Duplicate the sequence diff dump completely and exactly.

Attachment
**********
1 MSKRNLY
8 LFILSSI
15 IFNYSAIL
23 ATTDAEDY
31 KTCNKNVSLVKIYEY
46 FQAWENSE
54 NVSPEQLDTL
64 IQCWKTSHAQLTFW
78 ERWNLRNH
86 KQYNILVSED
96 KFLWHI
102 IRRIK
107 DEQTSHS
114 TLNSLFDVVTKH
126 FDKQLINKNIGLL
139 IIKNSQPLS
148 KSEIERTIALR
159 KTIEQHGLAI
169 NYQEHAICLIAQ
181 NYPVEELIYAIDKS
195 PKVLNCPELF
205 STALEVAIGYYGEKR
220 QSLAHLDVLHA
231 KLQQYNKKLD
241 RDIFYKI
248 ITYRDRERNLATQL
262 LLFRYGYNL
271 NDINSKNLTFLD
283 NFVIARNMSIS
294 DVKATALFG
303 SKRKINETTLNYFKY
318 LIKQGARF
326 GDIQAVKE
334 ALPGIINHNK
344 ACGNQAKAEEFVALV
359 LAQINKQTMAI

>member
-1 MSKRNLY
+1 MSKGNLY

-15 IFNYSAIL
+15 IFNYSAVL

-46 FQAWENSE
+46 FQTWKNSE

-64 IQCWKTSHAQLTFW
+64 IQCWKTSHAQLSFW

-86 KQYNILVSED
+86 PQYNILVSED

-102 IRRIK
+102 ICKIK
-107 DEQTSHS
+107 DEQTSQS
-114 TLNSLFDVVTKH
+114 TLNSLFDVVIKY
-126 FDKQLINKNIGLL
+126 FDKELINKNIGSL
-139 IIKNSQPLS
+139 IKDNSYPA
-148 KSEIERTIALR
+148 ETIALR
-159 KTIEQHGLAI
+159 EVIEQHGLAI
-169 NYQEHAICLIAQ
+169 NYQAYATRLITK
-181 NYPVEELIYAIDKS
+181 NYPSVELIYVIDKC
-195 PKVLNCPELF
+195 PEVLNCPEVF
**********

1 MSKRNLY
8 LFILSSI
15 IFNYSAIL
23 ATTDAEDY
31 KTCNKNVSLVKIYEY
46 FQAWENSE
54 NVSPEQLDTL
64 IQCWKTSHAQLTFW
78 ERWNLRNH
86 KQYNILVSED
96 KFLWHI
102 IRRIK
107 DEQTSHS
114 TLNSLFDVVTKH
126 FDKQLINKNIGLL
139 IIKNSQPLS
148 KSEIERTIALR
159 KTIEQHGLAI
169 NYQEHAICLIAQ
181 NYPVEELIYAIDKS
195 PKVLNCPELF
205 STALEVAIGYYGEKR
220 QSLAHLDVLHA
231 KLQQYNKKLD
241 RDIFYKI
248 ITYRDRERNLATQL
262 LLFRYGYNL
271 NDINSKNLTFLD
283 NFVIARNMSIS
294 DVKATALFG
303 SKRKINETTLNYFKY
318 LIKQGARF
326 GDIQAVKE
334 ALPGIINHNK
344 ACGNQAKAEEFVALV
359 LAQINKQTMAI

>member
-1 MSKRNLY
+1 MSKGNLY

-15 IFNYSAIL
+15 IFNYSAVL

-46 FQAWENSE
+46 FQTWKNSE

-64 IQCWKTSHAQLTFW
+64 IQCWKTSHAQLSFW

-86 KQYNILVSED
+86 PQYNILVSED

-102 IRRIK
+102 ICKIK
-107 DEQTSHS
+107 DEQTSQS
-114 TLNSLFDVVTKH
+114 TLNSLFDVVIKY
-126 FDKQLINKNIGLL
+126 FDKELINKNIGSL
-139 IIKNSQPLS
+139 IKDNSYPA
-148 KSEIERTIALR
+148 ETIALR
-159 KTIEQHGLAI
+159 EVIEQHGLAI
-169 NYQEHAICLIAQ
+169 NYQAYATRLITK
-181 NYPVEELIYAIDKS
+181 NYPSVELIYVIDKC
-195 PKVLNCPELF
+195 PEVLNCPEVF